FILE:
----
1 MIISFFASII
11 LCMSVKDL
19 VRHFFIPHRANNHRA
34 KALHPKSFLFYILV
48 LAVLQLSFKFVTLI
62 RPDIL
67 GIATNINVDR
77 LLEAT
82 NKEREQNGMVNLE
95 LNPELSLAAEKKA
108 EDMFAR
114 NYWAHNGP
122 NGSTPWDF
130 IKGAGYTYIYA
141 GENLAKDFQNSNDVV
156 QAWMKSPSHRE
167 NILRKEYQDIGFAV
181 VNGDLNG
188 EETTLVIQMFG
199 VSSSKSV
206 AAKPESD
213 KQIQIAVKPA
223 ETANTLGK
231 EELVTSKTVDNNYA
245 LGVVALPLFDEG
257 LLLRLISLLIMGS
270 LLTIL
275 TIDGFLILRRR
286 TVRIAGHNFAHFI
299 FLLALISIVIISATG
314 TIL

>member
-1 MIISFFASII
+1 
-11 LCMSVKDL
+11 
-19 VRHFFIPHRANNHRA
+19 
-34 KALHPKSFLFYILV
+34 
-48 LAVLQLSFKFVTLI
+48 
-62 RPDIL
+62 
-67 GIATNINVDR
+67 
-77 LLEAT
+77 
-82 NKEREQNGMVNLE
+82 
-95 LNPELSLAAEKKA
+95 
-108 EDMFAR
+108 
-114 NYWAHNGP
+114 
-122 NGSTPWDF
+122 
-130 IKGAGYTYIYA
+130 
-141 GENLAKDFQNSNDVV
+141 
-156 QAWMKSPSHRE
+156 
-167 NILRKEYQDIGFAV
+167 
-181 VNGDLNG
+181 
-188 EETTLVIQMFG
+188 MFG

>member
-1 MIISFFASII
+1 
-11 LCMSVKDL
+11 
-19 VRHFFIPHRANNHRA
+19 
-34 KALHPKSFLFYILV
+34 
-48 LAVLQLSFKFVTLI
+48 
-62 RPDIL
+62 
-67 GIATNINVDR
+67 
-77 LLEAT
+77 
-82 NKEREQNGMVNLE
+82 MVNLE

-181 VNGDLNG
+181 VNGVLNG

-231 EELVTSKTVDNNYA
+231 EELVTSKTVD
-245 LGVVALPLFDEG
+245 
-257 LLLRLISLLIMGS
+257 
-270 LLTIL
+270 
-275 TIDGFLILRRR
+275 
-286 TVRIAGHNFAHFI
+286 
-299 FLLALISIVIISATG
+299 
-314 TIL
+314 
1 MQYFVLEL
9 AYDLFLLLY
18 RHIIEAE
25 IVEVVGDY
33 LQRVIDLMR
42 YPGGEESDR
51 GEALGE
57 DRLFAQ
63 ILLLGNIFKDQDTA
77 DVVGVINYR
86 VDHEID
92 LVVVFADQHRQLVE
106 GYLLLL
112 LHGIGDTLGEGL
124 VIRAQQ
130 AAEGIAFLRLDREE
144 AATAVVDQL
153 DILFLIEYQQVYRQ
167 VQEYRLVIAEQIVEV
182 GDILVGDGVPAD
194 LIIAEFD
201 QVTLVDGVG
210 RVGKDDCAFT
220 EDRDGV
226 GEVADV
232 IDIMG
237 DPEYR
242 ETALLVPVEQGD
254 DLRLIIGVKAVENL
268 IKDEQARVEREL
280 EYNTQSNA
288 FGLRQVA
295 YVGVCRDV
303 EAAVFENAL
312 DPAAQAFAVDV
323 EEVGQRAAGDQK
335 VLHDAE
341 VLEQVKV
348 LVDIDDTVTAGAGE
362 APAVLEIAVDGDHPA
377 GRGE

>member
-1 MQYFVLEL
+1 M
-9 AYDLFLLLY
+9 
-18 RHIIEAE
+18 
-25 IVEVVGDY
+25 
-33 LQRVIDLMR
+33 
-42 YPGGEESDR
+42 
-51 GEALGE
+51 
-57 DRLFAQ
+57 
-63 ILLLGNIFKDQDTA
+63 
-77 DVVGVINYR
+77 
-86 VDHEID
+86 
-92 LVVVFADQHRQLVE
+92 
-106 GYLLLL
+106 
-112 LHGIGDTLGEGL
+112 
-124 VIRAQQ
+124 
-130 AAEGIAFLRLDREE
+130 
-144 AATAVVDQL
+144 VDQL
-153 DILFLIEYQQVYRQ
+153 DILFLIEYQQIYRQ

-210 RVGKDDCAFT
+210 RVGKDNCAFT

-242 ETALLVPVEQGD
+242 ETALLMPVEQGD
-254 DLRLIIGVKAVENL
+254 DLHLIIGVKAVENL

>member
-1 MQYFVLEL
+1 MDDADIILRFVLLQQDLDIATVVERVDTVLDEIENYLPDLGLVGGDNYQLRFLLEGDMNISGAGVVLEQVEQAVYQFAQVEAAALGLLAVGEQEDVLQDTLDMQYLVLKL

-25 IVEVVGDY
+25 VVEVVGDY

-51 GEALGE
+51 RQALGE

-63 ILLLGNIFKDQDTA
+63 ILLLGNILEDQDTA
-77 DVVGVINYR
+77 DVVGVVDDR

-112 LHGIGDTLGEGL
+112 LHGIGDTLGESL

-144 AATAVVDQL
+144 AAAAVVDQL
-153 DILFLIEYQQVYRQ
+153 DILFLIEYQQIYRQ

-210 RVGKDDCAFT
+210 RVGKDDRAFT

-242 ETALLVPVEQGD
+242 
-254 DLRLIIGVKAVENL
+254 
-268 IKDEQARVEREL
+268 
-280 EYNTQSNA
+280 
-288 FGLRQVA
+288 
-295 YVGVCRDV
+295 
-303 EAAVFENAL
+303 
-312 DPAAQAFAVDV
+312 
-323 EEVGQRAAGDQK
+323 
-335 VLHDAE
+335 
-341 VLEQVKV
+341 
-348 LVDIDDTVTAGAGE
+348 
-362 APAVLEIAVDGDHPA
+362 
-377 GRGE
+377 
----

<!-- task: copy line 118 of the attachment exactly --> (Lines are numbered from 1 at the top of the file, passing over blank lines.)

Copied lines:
86 VDHEID